But Americans seem strongly opposed to the idea. The most recent major poll on record was conducted in 2004 by ABC News; it showed that 72 percent of those surveyed were against compulsory voting.
This is unsurprising for a country that highly values and freedom and personal responsibility. Still, proponents of compulsory voting argue that Americans would eventually come around. After all, they already participate in other mandatory activities including primary education and jury summonses.
But would it be worth it to mount a campaign for mandatory voting in the United States? It all depends on whether the country's relatively low voter turnout rate is cause for concern.
A Poor Showing
The Center for Voting and Democracy reports that American voter turnout "has never risen to levels of turnout in most of the well-established democracies in other nations.
"After rising sharply from 1948 to 1960, [U.S. voter] turnout declined in nearly every election until dropping to barely half of eligible voters in 1988. Since 1988, it has fluctuated, from a low of 52.6 percent of eligible voters in 1996 to a high of 61 percent of eligible voters in 2004, the highest level since 1968."
One recent report published by the International Institute for Democracy and Electoral Assistance puts the United States at No. 120 in a list of 169 countries ranked by voter turnout levels. Australia comes in first place, and virtually every other Western democracy has the United States squarely beat.
Would election results change if more people voted? Signs point to yes -- and here's where the argument gets political.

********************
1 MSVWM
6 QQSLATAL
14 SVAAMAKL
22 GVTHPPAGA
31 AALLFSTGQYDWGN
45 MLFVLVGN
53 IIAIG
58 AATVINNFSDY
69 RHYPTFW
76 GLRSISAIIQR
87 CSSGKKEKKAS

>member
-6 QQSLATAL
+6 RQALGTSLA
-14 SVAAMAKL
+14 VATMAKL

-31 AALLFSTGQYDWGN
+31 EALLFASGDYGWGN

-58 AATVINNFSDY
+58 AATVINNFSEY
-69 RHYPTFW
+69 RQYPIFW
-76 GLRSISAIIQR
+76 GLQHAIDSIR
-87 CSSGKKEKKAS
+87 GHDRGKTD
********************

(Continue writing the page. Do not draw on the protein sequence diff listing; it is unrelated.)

Studies have consistently shown that voters in the United States tend to be more affluent than non-voters. In addition, whites vote more frequently than non-whites, and older adults vote more frequently than the under-30 crowd.
And those Americans who don't vote -- they are generally poorer, younger and more ethnically diverse -- tend to lean liberal, according to a 2010 Pew Research Center survey.
The Pew researchers found that 54 percent of those who did not vote in 2010 mid-term elections self-identified as Democrats. Only 30 percent called themselves Republicans. It's no surprise, then, that advocates of mandatory voting tend to be liberal themselves whereas opponents are usually conservative.
The Deciding Vote
Making voting mandatory would do more than just tip the scales more in favor of liberal political candidates -- it could also change the course of political discourse entirely.
As long as turnout is low, it stands to reason that those who show up at the ballot box are more passionate about their convictions than those who don't. A politically moderate citizen may find it difficult to pick one side in a two-person race -- this gives them less incentive to vote.